The post explains how to interface an existing Arduino PWM signal with any inverter to convert it into a sine wave equivalent inverter. The idea was requested by Mr. Raju Visshwanath
I am in need of following inverter circuit designs:
Single phase DC to AC inverter. Input 230 VDC. PWM signals will be sent from Arduino Uno.
Three phase DC to AC inverter. Input 230 VDC. PWM signals will be sent from Arduino Uno.
Can you please let me know your estimated service charges, lead time and payment terms?
Please also refer to this article which explains how to build a simple pure sine wave inverter circuit using Arduino using SPWM......Full Program code also included....
As per the request the first diagram below shows a single phase PWM sine wave inverter using an Arduino feed for the PWMs.
The design looks pretty simple, the 4047 IC is configured as a totem pole astable for generating the basic 50 Hz or 60 Hz frequency.
This frequency drives the two power BJ transistor stages alternately at the specified frequency rate.
The transistors could be replaced with IGBTs for getting better efficiency, but mosfets should be avoided as these may require special attention while designing the PCB, and additional buffer BJT stages to prevent heating up of the mosfets from possible hidden stray inductance or harmonics.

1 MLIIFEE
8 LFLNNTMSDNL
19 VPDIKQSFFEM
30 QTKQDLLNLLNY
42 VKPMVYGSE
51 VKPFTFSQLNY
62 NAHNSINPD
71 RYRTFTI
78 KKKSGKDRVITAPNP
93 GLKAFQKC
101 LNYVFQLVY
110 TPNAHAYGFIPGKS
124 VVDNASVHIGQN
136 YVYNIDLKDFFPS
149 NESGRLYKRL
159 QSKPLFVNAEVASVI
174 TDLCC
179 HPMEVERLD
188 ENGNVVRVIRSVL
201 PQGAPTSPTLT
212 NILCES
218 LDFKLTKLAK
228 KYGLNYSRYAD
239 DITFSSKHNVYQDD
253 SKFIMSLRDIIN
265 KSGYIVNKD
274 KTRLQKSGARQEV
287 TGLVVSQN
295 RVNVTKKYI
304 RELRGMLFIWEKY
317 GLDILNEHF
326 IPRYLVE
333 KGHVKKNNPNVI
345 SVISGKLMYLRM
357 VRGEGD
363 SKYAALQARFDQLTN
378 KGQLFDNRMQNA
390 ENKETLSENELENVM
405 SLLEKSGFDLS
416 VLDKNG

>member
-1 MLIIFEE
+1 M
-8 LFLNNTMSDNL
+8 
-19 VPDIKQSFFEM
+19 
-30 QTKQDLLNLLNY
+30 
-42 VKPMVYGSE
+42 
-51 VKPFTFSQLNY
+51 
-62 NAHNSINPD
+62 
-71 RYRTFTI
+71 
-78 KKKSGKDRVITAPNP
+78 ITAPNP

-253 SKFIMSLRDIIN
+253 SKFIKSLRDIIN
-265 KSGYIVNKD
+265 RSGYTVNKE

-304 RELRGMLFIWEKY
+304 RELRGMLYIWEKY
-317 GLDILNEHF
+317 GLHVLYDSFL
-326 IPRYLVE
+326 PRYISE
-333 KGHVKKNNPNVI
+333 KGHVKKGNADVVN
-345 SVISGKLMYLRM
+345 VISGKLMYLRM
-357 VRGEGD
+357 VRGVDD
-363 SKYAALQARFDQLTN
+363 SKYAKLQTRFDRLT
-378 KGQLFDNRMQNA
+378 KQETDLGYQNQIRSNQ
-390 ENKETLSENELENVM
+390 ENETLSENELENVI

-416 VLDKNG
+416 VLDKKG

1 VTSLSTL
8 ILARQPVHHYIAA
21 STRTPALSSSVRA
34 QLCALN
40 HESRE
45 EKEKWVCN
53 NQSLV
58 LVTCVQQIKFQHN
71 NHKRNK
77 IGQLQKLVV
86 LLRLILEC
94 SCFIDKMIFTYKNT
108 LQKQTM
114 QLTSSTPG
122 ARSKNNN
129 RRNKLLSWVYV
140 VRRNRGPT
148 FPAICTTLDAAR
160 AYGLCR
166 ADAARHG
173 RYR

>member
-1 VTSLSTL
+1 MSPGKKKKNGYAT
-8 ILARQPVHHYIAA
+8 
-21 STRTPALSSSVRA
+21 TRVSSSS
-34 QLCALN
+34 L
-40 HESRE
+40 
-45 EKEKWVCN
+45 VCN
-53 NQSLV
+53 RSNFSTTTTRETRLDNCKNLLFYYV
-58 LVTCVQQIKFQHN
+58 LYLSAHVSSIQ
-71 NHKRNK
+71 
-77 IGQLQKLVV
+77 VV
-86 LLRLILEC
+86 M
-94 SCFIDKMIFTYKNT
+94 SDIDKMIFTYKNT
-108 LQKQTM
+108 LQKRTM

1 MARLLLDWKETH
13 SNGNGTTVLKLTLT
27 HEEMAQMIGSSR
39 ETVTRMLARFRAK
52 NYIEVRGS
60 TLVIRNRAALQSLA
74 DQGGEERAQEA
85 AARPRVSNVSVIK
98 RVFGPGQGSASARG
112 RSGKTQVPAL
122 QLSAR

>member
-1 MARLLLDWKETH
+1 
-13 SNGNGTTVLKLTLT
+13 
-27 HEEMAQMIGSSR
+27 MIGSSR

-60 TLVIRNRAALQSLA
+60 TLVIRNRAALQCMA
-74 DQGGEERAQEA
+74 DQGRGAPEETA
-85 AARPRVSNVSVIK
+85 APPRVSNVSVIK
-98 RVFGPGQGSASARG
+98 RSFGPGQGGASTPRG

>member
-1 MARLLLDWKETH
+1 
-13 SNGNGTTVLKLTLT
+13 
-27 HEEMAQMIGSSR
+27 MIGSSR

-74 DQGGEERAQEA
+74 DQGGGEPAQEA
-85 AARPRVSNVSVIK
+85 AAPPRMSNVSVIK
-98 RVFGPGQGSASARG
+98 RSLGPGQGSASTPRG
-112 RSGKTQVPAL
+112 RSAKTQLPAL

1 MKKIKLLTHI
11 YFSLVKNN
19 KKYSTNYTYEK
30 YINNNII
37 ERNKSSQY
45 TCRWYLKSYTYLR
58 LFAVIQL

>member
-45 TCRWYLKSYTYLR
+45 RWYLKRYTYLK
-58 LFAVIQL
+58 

In the above diagram P1 and C1 determine the frequency of the astable which can be adjusted by suitably setting up P1 using a frequency meter for the intended inverter operating frequency.
T1 and the associated components which stabilize a fixed 9V for the IC 4047 may be eliminated if the selected inverter operating voltage is not over 15V, however higher voltage up to 60V could be tried and is recommended for achieving a compact and a more powerful inverter design.
The PWM from the Arduino is applied across voltage divider networks over the two outputs of the IC via reverse biased diodes which make sure that only the negative pulses of the PWMs interact with the power stages and chop their conduction appropriately.
As a result of these PWM chopping effect, the induced current inside the transformer is also correspondingly shaped for achieving the intended PWM sinewave stepped up mains voltage at the secondary of the transformer.
The PWM frequency from the Arduino must be set at around 200 Hz, if a programmed 50 Hz totem pole is available from the Arduino then the IC4047 can be entirely eliminated and the signals can be integrated directly with R2, R3 left side ends.
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